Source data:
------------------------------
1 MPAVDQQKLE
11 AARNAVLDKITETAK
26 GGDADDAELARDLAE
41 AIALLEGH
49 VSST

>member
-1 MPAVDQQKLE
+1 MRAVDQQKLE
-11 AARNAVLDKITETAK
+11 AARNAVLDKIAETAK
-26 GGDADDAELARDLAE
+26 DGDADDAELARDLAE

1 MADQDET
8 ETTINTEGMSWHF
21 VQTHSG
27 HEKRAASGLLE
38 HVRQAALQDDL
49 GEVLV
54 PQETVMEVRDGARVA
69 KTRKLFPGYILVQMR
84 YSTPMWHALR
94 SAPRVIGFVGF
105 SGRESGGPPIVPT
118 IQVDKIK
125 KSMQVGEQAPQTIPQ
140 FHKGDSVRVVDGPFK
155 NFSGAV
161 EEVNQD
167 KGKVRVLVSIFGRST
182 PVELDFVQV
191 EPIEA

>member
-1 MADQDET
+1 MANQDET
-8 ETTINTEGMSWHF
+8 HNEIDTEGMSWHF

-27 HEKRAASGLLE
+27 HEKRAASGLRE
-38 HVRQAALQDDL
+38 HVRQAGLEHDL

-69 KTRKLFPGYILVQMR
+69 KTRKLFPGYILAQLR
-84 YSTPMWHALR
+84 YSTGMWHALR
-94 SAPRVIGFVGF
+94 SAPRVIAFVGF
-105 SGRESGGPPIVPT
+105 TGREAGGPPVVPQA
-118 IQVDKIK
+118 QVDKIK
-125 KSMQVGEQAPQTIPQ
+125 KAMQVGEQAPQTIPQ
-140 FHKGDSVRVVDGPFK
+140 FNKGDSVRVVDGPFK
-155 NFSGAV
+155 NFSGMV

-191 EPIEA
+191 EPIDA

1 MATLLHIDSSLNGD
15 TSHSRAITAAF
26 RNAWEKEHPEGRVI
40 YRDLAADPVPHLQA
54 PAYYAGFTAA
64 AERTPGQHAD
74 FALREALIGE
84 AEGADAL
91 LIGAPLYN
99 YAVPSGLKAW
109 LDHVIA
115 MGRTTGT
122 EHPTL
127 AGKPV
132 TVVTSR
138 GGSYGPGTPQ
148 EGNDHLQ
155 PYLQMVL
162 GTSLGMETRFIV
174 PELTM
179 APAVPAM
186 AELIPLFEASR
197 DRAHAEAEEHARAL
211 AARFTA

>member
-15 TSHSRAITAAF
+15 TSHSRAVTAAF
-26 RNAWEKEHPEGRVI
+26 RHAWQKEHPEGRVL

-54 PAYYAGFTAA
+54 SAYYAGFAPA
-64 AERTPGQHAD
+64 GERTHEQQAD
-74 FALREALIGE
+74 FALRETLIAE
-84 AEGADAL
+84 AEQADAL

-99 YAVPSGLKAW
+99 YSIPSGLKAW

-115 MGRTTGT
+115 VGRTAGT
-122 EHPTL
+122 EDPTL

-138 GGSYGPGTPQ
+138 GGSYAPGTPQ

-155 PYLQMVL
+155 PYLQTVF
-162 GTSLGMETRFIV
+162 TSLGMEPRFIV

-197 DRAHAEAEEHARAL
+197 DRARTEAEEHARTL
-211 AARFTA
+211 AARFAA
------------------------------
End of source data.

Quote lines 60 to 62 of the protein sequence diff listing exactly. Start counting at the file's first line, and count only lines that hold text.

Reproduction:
15 TSHSRAITAAF
26 RNAWEKEHPEGRVI
40 YRDLAADPVPHLQA